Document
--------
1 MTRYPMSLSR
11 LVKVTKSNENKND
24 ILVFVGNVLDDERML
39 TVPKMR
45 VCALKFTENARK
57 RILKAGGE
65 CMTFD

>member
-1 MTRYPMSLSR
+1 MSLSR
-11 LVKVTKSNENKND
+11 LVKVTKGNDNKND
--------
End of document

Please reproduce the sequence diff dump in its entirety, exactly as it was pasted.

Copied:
1 MTRYPMSLSR
11 LVKVTKSNENKND
24 ILVFVGNVLDDERML
39 TVPKMR
45 VCALKFTENARK
57 RILKAGGE
65 CMTFD

>member
-1 MTRYPMSLSR
+1 MSLSR
-11 LVKVTKSNENKND
+11 LVKVTKGNDNKND